With Leaner Budgets, States Are Looking for Alternatives to Incarceration
The budget woes that marked the past year may have been a greater spur to criminal justice reform than any number of academic books or policy reports. Across the country, states have expanded the use of community-based diversion programs as an alternative to incarceration; created more substance abuse programs for offenders; weakened mandatory sentencing for drug offenses; established incentives for local law enforcement agencies to reduce recidivism; commissioned task forces or studies on sentencing issues; and more. The National Conference of State Legislatures has compiled a state-by-state summary of significant sentencing and corrections legislation over the past year (h/t: Doug Berman).
Of course, there’s a difference between enacting a law and actually using it. The New York Times has this report on a New York compassionate release law that is not yet having much of an actual effect:
But despite fanfare within the corrections field about the humanitarian and financial benefits of compassionate release — New York is one of a dozen states that have expanded, enacted or streamlined programs over the past two years — the policy shift has had minimal effect. Experts attribute this to the fear that freed inmates, no matter how sick, might commit further crimes, as well as to the difficulty of placing dying criminals in nursing homes.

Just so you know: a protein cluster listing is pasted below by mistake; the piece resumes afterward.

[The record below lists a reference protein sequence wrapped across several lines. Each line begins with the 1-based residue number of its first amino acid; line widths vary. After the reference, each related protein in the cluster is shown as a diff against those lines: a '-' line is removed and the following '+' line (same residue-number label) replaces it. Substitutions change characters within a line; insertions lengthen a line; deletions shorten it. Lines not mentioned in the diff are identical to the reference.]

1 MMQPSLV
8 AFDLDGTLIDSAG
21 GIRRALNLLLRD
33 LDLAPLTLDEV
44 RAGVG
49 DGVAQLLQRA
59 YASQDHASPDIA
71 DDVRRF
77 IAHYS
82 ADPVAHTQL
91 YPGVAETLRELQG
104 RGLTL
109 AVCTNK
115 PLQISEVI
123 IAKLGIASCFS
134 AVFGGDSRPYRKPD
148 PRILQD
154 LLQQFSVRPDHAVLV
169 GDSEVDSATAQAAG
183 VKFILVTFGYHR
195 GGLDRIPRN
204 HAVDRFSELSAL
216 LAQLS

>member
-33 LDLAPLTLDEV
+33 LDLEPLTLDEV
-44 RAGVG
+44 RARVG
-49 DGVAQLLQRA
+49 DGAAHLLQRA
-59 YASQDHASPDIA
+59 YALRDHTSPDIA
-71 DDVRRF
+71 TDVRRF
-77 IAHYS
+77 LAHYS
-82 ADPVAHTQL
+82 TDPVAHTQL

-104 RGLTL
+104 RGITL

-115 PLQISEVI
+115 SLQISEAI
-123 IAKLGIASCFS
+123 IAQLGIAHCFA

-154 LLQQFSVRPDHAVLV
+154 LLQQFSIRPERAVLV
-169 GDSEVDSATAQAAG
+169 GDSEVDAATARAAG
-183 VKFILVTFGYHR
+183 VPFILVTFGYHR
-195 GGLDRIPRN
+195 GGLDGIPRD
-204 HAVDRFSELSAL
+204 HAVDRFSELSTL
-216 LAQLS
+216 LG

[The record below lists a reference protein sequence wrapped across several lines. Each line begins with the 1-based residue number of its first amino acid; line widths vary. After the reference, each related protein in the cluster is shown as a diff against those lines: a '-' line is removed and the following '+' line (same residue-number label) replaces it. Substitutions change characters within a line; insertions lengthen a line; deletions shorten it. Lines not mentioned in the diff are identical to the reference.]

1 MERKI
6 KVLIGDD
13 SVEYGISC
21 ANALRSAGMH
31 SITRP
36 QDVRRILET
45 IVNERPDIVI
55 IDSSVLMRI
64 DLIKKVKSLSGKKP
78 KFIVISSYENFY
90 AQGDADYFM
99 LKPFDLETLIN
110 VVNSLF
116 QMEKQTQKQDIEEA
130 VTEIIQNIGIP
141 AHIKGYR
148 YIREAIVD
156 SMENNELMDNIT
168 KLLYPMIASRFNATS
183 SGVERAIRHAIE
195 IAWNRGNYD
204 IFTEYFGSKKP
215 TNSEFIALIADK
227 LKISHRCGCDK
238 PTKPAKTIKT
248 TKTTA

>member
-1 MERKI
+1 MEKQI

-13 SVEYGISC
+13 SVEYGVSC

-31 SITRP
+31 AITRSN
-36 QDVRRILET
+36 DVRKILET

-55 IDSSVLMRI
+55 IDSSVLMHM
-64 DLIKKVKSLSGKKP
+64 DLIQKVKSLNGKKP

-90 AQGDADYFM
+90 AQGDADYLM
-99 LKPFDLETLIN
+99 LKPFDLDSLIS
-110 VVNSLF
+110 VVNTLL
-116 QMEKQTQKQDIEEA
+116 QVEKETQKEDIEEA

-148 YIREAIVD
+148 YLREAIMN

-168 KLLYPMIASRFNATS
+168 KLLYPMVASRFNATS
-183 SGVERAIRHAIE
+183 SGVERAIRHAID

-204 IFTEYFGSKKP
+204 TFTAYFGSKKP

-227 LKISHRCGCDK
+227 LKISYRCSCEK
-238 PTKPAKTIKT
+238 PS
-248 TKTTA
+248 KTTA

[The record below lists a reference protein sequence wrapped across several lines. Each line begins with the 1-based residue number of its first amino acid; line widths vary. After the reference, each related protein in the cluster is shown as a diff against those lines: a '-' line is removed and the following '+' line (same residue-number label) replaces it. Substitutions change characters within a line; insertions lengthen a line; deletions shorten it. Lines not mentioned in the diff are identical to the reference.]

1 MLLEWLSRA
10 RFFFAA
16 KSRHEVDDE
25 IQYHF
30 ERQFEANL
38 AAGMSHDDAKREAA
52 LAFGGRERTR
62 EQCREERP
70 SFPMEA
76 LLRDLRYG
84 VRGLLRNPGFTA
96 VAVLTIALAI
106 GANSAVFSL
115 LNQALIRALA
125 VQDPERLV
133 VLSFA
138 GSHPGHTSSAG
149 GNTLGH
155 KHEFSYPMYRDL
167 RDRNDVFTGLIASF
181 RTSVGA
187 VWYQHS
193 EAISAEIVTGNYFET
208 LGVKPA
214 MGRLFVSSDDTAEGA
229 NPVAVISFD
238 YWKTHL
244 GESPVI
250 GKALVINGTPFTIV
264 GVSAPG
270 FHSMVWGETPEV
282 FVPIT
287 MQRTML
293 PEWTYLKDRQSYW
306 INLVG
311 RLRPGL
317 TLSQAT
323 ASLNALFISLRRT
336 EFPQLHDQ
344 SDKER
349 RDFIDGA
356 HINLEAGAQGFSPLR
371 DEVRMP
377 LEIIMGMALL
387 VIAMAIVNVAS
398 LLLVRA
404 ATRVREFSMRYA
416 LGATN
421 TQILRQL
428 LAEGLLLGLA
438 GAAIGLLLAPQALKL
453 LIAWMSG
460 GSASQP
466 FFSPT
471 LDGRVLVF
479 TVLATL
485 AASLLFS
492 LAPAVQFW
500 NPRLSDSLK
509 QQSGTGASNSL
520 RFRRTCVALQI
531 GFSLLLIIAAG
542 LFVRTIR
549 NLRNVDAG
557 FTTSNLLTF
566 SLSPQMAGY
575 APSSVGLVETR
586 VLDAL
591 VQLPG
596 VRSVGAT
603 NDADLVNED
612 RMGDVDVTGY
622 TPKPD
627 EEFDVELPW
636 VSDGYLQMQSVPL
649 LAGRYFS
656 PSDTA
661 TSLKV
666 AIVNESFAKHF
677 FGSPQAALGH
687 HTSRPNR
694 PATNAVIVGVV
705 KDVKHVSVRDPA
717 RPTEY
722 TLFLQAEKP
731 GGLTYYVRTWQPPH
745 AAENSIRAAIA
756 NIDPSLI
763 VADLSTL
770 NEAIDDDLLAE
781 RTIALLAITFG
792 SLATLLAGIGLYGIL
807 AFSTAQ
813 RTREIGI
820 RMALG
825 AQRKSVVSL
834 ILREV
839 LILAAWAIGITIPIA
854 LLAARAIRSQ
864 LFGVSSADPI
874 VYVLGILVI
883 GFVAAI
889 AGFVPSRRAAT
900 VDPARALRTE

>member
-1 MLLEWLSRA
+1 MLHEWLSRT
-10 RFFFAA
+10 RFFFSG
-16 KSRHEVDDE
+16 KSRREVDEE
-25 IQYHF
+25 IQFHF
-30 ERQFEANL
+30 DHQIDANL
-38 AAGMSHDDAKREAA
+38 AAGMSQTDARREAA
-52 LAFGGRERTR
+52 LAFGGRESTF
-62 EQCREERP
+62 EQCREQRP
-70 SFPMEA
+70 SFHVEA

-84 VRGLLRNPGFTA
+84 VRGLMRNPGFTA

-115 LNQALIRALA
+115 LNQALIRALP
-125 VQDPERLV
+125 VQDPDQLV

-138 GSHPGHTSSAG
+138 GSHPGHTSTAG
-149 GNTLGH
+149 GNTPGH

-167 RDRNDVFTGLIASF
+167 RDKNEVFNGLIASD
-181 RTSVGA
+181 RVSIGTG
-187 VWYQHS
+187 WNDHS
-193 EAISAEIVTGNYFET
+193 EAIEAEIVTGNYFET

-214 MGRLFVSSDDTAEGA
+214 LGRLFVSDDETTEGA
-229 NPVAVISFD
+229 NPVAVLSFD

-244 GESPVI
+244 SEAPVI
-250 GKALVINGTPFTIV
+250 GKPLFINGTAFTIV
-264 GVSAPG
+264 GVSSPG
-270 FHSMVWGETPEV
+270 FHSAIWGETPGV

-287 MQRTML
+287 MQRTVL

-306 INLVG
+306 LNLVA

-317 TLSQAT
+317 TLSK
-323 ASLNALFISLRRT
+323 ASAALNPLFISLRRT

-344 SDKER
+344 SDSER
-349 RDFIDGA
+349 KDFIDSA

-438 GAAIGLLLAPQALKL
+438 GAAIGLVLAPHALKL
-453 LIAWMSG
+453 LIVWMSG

The National Conference of State Legislatures said 39 states had compassionate release programs, but many of them also have minimal impact.
In California, where federal judges ordered the state to cut the prison population by 40,000, three people were granted compassionate release last year. In Alabama, where prisons are at double their capacity, four sick inmates were let out on compassionate release in the 2009 fiscal year; 35 other prisoners in Alabama died while their applications were being reviewed.